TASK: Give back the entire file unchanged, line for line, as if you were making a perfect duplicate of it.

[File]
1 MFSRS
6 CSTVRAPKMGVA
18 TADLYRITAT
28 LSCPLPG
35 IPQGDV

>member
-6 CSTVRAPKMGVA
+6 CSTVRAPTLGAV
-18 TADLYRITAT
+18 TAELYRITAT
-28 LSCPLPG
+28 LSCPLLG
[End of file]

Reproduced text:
1 MFSRS
6 CSTVRAPKMGVA
18 TADLYRITAT
28 LSCPLPG
35 IPQGDV

>member
-6 CSTVRAPKMGVA
+6 CSTVRAPTLGAV
-18 TADLYRITAT
+18 TAELYRITAT
-28 LSCPLPG
+28 LSCPLLG